Six steps of separation

“They say there are no more than six steps of separation between any of us”, writes Voices artist Alastair Nisbet, but he never expected it to apply to a middle aged nurse’s 100 year old diary from WW1.

“While reading Olive Harcourt’s account of her time at Beaucroft Red Cross hospital in Wimborne, I was astonished to find a link with my first art teacher at secondary school - Mr Fuller.

The anxious young boy who Olive nursed after he lost a leg in the trenches, went on to marry and have three children. The youngest, Ron, was my art teacher. I never thought at the time but we didn’t do a lot of traditional art, we made dioramas out of shoe boxes and weird, brightly coloured balsa wood planes which we took up on the hill with Mr Fuller to fly to fly.” “Mr Fuller didn’t teach for long - he made his career as a maker of toys and automata and has work on display in the V&A in London. It was his automata I later saw at Cabaret Mechanical Theatre in Falmouth and Covent Garden but it wasn’t until I read 50 year old Olive’s diary from WW1, that I realised the two Mr Fullers were one and the same the same person! For me that was a stunning moment of discovery.

Olive’s diary, transcribed and researched by her ward Joan Cocozza held more treasures for me. One of the others nurses at Beaucroft was Viola Belgrave, a VAD nurse who had not only looked after wounded men in this country but travelled to Arc-en-Barrois hospital in France for eight months to look after French soldiers. Her name was familiar as I have a friend with the same surname - and when I visited her...she showed me Viola in later life, in a picture on her sitting room wall. She described her as a delightful woman, the aunt of her late husband.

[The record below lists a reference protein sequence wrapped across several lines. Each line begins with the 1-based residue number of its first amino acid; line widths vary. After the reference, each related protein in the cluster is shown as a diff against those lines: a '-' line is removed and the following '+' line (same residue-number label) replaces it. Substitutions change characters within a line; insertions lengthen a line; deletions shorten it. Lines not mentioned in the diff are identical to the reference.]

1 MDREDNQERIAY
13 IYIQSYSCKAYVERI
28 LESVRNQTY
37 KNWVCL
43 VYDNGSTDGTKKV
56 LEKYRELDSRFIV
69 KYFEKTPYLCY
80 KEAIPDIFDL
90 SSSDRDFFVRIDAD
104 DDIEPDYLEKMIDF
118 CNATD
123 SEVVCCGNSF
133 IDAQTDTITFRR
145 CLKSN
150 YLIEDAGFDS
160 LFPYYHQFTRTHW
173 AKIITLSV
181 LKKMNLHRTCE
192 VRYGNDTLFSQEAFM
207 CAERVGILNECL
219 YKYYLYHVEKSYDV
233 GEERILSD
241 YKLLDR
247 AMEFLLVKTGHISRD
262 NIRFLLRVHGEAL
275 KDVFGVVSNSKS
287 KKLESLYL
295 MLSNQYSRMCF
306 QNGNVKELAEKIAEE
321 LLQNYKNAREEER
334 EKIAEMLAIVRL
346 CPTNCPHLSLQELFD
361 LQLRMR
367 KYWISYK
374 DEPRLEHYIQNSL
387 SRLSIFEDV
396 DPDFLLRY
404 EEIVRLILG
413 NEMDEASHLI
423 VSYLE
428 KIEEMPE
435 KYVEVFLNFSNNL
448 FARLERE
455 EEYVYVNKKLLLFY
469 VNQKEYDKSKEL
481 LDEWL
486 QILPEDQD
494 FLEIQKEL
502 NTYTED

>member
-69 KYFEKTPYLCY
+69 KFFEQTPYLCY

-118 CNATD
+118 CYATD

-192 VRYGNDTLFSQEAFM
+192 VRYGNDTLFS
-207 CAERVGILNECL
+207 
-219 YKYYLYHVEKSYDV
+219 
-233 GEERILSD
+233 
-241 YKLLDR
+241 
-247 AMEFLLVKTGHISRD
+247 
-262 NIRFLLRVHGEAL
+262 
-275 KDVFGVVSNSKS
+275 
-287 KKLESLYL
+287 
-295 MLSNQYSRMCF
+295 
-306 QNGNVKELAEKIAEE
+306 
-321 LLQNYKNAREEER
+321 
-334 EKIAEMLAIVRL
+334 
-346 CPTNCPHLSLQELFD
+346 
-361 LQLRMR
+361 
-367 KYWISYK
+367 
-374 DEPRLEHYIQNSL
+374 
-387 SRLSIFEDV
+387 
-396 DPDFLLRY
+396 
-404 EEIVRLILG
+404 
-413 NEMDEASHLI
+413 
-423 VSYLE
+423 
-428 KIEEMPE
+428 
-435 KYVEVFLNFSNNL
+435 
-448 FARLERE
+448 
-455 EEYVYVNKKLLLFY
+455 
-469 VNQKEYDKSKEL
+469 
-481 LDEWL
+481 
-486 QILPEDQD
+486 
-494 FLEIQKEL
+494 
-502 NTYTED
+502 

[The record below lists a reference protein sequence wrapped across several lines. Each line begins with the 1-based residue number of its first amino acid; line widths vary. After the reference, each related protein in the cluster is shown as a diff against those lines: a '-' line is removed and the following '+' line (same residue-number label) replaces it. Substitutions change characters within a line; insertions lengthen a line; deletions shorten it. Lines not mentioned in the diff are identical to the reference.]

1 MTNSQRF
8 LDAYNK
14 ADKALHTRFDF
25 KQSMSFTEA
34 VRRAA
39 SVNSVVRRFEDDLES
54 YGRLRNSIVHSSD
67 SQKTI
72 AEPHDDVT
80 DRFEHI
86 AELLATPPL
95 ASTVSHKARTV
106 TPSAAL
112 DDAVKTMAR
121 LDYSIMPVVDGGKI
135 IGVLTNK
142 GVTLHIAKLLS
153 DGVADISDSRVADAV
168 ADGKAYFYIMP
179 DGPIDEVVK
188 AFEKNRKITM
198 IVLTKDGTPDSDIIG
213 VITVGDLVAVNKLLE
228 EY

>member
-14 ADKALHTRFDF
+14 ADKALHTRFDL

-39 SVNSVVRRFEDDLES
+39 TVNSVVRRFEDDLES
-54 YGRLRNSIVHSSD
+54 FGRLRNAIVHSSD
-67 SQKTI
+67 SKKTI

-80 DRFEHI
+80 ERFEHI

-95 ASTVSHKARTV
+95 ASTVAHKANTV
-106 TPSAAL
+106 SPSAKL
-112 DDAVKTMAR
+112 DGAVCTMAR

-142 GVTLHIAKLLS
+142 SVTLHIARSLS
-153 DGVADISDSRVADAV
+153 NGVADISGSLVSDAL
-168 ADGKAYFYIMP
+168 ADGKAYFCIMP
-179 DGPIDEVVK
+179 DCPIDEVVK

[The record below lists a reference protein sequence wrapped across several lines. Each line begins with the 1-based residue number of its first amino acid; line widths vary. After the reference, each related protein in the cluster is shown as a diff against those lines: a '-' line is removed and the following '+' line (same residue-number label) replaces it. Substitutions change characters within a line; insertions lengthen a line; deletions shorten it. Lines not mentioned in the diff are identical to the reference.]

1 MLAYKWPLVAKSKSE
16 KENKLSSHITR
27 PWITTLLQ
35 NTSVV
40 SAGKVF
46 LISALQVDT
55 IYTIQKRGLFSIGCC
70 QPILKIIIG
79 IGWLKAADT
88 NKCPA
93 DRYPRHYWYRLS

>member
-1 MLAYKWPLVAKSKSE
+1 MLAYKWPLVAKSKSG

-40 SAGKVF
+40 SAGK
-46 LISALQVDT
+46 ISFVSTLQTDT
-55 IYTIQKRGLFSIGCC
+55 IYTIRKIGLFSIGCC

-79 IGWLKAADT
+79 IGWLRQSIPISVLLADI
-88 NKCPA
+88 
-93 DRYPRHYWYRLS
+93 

Another extraordinary discovery from a 100 year old diary.

Viola wrote about her experiences in France but what happened to her account, we unfortunately don’t know - but we live in hope of finding them.

Olive and some of her life in Wimborne in WW1 has been brought to life in the short film Tommy’s Sisters - five women in 1916 - by State of Play Arts in conjunction with ScreenPLAY and screened at venues around Dorset."


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Explore by day, month or person here on the blog or on our five Twitter feeds: @Voicesfrom1918 @LadyMonkswell @MarieStopes1918 @JamesSansom230 and @OliveHarcourt.

Voices from 1918 has been developed by artists Sharon Hayden and Alastair Nisbet in partnership with Wimborne Community Theatre, Dorset History Centre and the Priest’s House Museum, Wimborne with funding from the Heritage Lottery Fund.

Thanks to all who have helped us with this project: Maria Gayton and staff at Dorset History Centre where we found Lady Mary Monkswell’s diaries; Joan Cocozza, ward of nursing auxiliary Olive Harcourt; Portland Museum where we found James Sansom’s diaries; the British Library and Wellcome Libraries; Priest’s House Museum in Wimborne and Gill Horitz from Wimborne Community Theatre.

We’ve used a new simpler type of blogging system which we beta tested for indie developer Janis Rondorf of Instacks software.

Posts created as simple text files are dropped into a folder on the webserver without the need for complicated formatting making it easy to upload material quickly.

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